Feature Article

Foot problems in older people

Paul Dearden, Andrew Wines


Ingrowing toenails do not require routine microbiological assessment. Most infections in ingrowing toe nails are caused by Staphylococcus aureus and, less frequently, Gram-negative bacteria (e.g. Pseudomonas spp.) and Streptococcus spp.10 Studies have shown that these infections settle without antibiotics after removal of the ingrown portion of the nail and matricectomy.11 In patients with hypertrophy of the nail plate, microscopy and culture of nail clippings are useful to rule out an underlying fungal cause.


Management of an ingrown nail starts with patient education on nail cutting and hygiene. The nail should be cut square to reduce the corners digging into the nail fold. Acute infection may be treated with a short course of oral antibiotics. Should these methods fail to relieve symptoms then referral to a podiatrist or orthopaedic surgeon may be suggested to perform partial avulsion of the lateral edge of the nail followed by surgical or chemical matricectomy. With appropriate training, GPs can perform these procedures without the need for onward referral.

Fungal nail infection is treated with targeted antifungal agents administered either topically or systemically. In the absence of fungal infection, hypertrophied nails are treated with regular cutting or grinding of the nail to debulk it and reduce local pressure symptoms or nail avulsion and ablation of the germinal matrix.


With increasing age, the prevalence of arthritis in the foot and ankle increases. Although it is beyond the scope of this article to describe each arthritic foot complaint, initial management and investigation are similar. Weight-bearing x-rays of the affected foot should be performed. No cross-sectional imaging is required as this would add little information that is not provided by careful review of the x-rays; such imaging is best requested by the orthopaedic surgeon to answer a specific preoperative question.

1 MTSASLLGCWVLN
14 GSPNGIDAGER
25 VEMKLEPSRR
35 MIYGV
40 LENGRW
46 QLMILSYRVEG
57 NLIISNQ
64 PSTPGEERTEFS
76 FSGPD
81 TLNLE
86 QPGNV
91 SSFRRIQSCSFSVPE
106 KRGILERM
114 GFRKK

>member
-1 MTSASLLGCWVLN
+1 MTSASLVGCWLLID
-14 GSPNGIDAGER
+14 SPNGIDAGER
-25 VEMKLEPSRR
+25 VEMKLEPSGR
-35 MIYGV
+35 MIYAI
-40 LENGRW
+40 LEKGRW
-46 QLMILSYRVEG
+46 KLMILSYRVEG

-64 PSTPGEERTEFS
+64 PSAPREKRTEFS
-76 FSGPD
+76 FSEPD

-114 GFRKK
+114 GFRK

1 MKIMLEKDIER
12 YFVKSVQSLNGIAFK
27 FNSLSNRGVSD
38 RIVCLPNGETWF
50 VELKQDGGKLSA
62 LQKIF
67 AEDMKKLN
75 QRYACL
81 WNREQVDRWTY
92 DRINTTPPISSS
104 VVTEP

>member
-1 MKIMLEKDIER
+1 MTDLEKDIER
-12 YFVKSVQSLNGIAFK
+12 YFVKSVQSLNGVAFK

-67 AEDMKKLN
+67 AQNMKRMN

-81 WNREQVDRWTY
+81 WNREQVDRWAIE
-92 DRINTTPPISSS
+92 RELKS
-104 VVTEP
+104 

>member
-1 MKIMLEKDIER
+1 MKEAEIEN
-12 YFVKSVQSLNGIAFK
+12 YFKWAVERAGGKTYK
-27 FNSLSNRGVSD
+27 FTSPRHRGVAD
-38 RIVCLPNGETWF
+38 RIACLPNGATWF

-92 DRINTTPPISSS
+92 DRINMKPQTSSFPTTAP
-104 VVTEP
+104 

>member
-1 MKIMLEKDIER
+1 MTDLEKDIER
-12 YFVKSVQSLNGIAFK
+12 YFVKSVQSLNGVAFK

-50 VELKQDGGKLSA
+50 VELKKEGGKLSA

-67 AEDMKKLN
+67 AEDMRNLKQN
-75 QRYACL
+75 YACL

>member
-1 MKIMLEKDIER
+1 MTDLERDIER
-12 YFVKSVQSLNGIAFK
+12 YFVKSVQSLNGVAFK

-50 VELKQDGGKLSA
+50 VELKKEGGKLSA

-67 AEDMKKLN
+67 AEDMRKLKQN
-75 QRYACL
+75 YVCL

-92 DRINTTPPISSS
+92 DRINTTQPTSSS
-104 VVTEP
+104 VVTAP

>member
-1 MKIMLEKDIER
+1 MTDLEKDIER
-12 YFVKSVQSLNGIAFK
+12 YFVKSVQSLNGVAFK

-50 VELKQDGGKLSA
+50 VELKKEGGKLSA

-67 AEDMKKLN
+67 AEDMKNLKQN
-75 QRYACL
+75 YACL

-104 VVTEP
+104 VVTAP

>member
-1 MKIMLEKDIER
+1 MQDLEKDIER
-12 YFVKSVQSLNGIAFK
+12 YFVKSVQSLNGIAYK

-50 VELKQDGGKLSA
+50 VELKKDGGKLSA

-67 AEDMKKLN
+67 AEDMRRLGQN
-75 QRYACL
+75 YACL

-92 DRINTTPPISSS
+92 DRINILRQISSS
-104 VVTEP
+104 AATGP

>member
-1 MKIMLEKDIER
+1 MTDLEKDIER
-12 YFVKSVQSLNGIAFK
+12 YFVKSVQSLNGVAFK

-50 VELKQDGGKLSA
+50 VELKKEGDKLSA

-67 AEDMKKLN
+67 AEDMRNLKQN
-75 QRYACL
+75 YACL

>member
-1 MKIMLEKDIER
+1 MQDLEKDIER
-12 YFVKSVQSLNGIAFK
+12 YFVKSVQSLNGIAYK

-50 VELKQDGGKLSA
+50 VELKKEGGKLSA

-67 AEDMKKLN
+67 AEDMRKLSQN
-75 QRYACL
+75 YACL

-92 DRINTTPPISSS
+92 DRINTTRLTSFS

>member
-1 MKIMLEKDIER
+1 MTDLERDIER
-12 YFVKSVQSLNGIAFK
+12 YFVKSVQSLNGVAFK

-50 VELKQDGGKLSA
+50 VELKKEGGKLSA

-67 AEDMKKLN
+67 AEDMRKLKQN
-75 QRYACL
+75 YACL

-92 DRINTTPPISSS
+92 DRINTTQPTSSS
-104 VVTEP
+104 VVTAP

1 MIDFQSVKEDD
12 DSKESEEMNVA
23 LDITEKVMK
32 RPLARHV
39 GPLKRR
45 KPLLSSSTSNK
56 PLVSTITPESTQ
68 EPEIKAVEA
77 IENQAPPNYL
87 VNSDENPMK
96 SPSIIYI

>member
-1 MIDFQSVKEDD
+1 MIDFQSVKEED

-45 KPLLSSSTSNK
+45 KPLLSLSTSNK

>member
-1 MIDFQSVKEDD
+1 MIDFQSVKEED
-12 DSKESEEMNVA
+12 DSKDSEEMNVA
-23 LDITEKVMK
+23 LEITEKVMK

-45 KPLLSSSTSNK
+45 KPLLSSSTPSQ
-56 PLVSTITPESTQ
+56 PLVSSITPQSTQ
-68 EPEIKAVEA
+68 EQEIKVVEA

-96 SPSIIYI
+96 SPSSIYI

In older patients, the use of orthotics that support the medial arch of the foot and relieve pressure on the metatarsal heads has been shown to improve mobility and symptoms of foot pain in older women.12 Patients need to be able to accommodate the orthotics within their footwear and to transfer them between their various shoes. Any change in local pressure symptoms or imminent ulceration should prompt review of all orthotics and footwear.

If orthotics and simple oral and topical analgesics are ineffective or not well tolerated then referral to an orthopaedic surgeon should be considered. Image-guided injections of local anaesthetic and corticosteroid may be considered but are often not a long-term solution for patients with advanced arthritis.

Surgical treatment of most forefoot, midfoot and hindfoot arthritis comprises arthrodesis (fusion) of affected joints and removal of associated pressure areas. Management of ankle arthritis is more controversial, with newer joint replacement techniques and implants available (Figures 6a to c), although arthrodesis is still considered the gold standard treatment. Patients must be warned that all surgical treatments will most likely involve a period of enforced nonweight-bearing and use of a plaster cast. For these reasons, many older patients opt to persevere with nonsurgical treatment, as surgery can be more disruptive than their current symptoms.



Foot pain is common in older people and has a variety of overlapping causes. It may significantly affect an older person’s ability to maintain their independence and mobility. Thorough history taking and focused examination are vital to establish a diagnosis and to start treatment in the general practice setting before specialist referral. GPs should maintain a high index of suspicion for diabetes, neuropathy and peripheral vascular disease and investigate appropriately before referring patients to an orthopaedic surgeon. Weight-bearing anteroposterior and lateral x-rays should be the first-line radiographic investigation for all patients with chronic foot pain and deformity.

Exploring the patient’s expectations and concerns may reduce the number of inappropriate referrals to foot surgeons. For many patients with asymptomatic foot deformities, the treatment is reassurance alone. Even in those with complex deformities, simple solutions such as wider fitting shoes, toe sleeves or spacers to stop rubbing of a painful toe may be all that is required. MT





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Dr Dearden is a Postgraduate Orthopaedic Foot and Ankle Fellow at the Mater Hospital, Sydney. Dr Wines is an Orthopaedic Foot and Ankle Surgeon at Royal North Shore Hospital, North Shore Private Hospital and Mater Hospital, Sydney, and Dubbo Private Hospital, Dubbo, NSW.